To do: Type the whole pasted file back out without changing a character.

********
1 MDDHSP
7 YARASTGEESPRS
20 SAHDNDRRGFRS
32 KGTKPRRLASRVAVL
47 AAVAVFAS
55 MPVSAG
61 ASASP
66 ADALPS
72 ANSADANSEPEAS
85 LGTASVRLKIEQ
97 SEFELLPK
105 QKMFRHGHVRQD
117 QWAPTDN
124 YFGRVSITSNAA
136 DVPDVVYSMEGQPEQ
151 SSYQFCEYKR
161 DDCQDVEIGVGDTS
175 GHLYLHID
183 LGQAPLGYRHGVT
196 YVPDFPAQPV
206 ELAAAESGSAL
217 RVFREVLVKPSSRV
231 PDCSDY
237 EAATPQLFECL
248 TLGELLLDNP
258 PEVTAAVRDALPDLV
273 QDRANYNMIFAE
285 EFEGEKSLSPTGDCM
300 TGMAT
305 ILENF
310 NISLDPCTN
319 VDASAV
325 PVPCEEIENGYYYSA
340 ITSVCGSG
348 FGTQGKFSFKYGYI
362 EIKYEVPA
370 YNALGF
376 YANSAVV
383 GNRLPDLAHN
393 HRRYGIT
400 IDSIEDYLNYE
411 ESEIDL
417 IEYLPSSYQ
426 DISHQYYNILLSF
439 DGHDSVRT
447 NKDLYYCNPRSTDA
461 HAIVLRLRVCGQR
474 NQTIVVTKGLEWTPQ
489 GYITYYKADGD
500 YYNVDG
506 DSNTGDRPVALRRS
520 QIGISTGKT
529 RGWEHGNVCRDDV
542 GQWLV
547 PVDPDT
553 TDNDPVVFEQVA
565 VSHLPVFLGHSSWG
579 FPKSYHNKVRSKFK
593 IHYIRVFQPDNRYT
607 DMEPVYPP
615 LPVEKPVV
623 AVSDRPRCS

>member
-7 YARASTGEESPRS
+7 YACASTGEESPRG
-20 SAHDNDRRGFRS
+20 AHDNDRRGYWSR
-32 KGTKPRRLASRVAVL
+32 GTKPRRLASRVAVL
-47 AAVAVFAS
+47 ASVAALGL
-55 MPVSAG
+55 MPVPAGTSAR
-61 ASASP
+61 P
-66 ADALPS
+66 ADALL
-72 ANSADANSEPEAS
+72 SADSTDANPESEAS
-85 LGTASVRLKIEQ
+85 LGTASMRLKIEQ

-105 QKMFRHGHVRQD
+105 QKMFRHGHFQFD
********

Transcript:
1 MDDHSP
7 YARASTGEESPRS
20 SAHDNDRRGFRS
32 KGTKPRRLASRVAVL
47 AAVAVFAS
55 MPVSAG
61 ASASP
66 ADALPS
72 ANSADANSEPEAS
85 LGTASVRLKIEQ
97 SEFELLPK
105 QKMFRHGHVRQD
117 QWAPTDN
124 YFGRVSITSNAA
136 DVPDVVYSMEGQPEQ
151 SSYQFCEYKR
161 DDCQDVEIGVGDTS
175 GHLYLHID
183 LGQAPLGYRHGVT
196 YVPDFPAQPV
206 ELAAAESGSAL
217 RVFREVLVKPSSRV
231 PDCSDY
237 EAATPQLFECL
248 TLGELLLDNP
258 PEVTAAVRDALPDLV
273 QDRANYNMIFAE
285 EFEGEKSLSPTGDCM
300 TGMAT
305 ILENF
310 NISLDPCTN
319 VDASAV
325 PVPCEEIENGYYYSA
340 ITSVCGSG
348 FGTQGKFSFKYGYI
362 EIKYEVPA
370 YNALGF
376 YANSAVV
383 GNRLPDLAHN
393 HRRYGIT
400 IDSIEDYLNYE
411 ESEIDL
417 IEYLPSSYQ
426 DISHQYYNILLSF
439 DGHDSVRT
447 NKDLYYCNPRSTDA
461 HAIVLRLRVCGQR
474 NQTIVVTKGLEWTPQ
489 GYITYYKADGD
500 YYNVDG
506 DSNTGDRPVALRRS
520 QIGISTGKT
529 RGWEHGNVCRDDV
542 GQWLV
547 PVDPDT
553 TDNDPVVFEQVA
565 VSHLPVFLGHSSWG
579 FPKSYHNKVRSKFK
593 IHYIRVFQPDNRYT
607 DMEPVYPP
615 LPVEKPVV
623 AVSDRPRCS

>member
-7 YARASTGEESPRS
+7 YACASTGEESPRG
-20 SAHDNDRRGFRS
+20 AHDNDRRGYWSR
-32 KGTKPRRLASRVAVL
+32 GTKPRRLASRVAVL
-47 AAVAVFAS
+47 ASVAALGL
-55 MPVSAG
+55 MPVPAGTSAR
-61 ASASP
+61 P
-66 ADALPS
+66 ADALL
-72 ANSADANSEPEAS
+72 SADSTDANPESEAS
-85 LGTASVRLKIEQ
+85 LGTASMRLKIEQ

-105 QKMFRHGHVRQD
+105 QKMFRHGHFQFD